Posted by: allianced | June 25, 2009

YOUTH IN TANZANIA

Specific Situation of Youth in Tanzania

  • The total population of Tanzania is 37 million. 33 % of the total population is Youth, and 68 percent of the active labour force is young people.
  • A youth in Tanzania is defined as a person between the ages of 15-35 years.
  • The core problem facing youth in Tanzania is Unemployment. This problem is characterized by lack of job opportunities in urban areas, and underutilization of the majority of the national labour force in the rural.
  • Youth from primacy, secondary and high learning institutions entering the labour force annually is about 700,000 but only 40,000 get employment into formal sector.
  • The incidence of unemployment among the youth is relatively high. The youth constitute 60 % of all people who are unemployed.
  • According to labour Force Survey 2001 unemployment rate for the whole country is 12.9 percent. Almost half of the unemployed live in urban areas. 46.5 percent of active people in Dar es Salaam is unemployed, unemployment for the other urban areas is 25.5 percent, and for rural areas is 8.4 percent.

 

  • Lack of youth friendly services

 

      Community leaders have a tendency to ignore youth issues, hence make unfriendly environmental which hinder youth development opportunities

      Rural youth grow up in a culture that does not typically support entrepreneurship. They often seek employment by migrating to nearby cities and town. When they could not find jobs in town they engaged in dangerous behaviors such as petty theft, armed robbery, drug abuse and unsafe sex, which cause other social problem like spread of HIV/AIDS among youth, family crises, mental disease, and deaths.

 

Posted by: allianced | June 25, 2009

YOUNG PEOPLE WE CARE-http://ypwc.org

Poverty has been the greatest shame and scandal of our era. At the UN Millennium Summit in 2000,189 world leaders promised to end poverty by 2015, which translates into committing themselves to the realization of eight Goals, that is the Millennium Development Goal (MDGs).The MDGs in a numerical order are to Eradicate extreme poverty and hunger, Achieve universal primary education, Promote gender equality and empower women, Reduce child mortality, Improve maternal health, Combat HIV/AIDS, malaria and other diseases, Ensure environmental sustainability and Develop a global partnership for development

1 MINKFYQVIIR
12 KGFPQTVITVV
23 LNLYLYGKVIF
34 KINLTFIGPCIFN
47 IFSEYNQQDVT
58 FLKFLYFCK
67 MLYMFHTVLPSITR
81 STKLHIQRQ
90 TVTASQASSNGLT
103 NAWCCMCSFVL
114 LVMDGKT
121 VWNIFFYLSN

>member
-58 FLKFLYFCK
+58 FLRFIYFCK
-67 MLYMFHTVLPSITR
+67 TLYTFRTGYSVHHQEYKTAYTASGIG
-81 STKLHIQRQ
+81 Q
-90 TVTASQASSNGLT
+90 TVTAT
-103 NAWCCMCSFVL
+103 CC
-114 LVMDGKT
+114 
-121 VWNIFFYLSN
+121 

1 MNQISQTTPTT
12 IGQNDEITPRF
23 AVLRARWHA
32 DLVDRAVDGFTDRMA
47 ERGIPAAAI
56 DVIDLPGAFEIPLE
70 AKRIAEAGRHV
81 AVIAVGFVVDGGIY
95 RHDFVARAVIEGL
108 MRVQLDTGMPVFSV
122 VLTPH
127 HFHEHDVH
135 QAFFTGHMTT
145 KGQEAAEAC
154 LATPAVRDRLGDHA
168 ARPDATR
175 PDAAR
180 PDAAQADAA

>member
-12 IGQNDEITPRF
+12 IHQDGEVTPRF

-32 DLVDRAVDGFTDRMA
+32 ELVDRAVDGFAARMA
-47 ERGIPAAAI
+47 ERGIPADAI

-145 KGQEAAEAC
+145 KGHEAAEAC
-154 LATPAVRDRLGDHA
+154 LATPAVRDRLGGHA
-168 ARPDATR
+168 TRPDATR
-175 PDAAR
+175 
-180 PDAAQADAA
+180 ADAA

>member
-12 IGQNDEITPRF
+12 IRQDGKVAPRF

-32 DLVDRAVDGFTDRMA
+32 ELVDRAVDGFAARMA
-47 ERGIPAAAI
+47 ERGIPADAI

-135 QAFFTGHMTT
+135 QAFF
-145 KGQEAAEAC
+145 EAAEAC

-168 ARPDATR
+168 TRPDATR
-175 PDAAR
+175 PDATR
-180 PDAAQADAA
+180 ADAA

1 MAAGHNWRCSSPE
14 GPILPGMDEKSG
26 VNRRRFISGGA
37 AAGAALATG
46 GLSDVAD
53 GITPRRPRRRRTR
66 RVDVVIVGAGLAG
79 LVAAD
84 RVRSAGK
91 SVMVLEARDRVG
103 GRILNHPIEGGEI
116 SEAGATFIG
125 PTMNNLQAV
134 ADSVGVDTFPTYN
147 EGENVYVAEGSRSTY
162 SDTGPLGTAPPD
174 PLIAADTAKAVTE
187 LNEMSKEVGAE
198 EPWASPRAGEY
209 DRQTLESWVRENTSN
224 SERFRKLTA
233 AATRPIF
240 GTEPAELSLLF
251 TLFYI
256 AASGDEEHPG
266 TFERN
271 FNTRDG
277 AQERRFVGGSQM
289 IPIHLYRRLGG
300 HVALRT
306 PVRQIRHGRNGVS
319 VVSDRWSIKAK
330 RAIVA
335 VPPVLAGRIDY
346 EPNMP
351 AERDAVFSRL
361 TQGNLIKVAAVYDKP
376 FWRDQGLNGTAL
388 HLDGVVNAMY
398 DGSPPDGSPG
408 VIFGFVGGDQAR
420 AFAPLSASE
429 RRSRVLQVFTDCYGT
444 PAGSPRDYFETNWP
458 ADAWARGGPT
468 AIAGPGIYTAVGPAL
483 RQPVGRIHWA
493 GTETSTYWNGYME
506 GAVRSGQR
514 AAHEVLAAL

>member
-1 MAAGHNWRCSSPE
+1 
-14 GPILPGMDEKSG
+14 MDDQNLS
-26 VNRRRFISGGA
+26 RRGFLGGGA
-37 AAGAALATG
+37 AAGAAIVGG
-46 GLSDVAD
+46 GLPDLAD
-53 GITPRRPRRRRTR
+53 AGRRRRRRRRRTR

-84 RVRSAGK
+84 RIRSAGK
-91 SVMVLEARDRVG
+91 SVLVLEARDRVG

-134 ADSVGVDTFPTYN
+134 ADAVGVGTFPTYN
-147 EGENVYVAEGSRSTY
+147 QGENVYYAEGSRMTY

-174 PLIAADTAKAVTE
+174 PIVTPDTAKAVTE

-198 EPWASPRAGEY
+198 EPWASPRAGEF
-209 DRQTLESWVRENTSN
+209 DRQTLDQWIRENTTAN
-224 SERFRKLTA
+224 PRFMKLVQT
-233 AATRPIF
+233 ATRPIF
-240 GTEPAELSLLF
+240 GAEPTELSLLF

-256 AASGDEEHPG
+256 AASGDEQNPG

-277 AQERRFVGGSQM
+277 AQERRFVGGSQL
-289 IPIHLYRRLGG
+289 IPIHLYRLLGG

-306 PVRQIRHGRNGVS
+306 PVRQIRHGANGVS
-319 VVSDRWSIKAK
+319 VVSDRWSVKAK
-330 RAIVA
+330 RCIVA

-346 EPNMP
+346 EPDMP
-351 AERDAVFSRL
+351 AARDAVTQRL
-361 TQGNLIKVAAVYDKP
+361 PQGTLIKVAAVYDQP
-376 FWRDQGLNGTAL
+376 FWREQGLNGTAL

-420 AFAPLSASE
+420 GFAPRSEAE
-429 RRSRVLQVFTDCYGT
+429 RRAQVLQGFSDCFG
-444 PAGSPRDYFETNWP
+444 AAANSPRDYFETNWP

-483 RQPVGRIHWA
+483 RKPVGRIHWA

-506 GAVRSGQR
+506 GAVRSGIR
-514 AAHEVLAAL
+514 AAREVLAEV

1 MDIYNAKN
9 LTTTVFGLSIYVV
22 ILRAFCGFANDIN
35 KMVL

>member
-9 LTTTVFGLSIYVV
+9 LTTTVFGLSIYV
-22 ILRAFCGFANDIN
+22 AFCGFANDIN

As we kick off the 21st century, more than one billion people around the world live in extreme poverty. Some 25 million people die from hunger each year, and a billion people lack access to clean drinking water. Nearly half of all Africans live on less than one dollar per day. The figures are numbing; however, a growing number of people including the youth of this generation believe that it is possible to eradicate poverty within the next few decades. Perhaps you might be interested in knowing some facts and figures about the about our world and the MDGs.

Do You Know that…

  • At the UN Millennium Summit in 2000,189 world leaders promised to end poverty by 2015?
  • At the UN Millennium Summit the 189 Head of Government signed the Millennium Declaration to ‘free men, women and children from the dehumanizing conditions of extreme poverty’?
  • The eight Millennium Development Goals will make the world better-off if there are great commitments to its realization?
  • Despite the technology and the recourses the world has at it disposal 1.2 billion people are forced to survive on less than a dollar a day?
  • Everyday, 800 million people go to bed (hungry) on an empty stomach?
  • Everyday, 28,000 children die of poverty related diseases that can be cured with some few dollars or cents?
  • Youth, children and women are often the hardest hit by poverty?
  • Out of the 115 million children are not in school 56 per cent of them are girls with 94 per cent of them living in developing countries?
  • 133 million young people cannot read or write?
  • Out of the 155 developing countries only 37 of them have achieved the universal primary school completion target?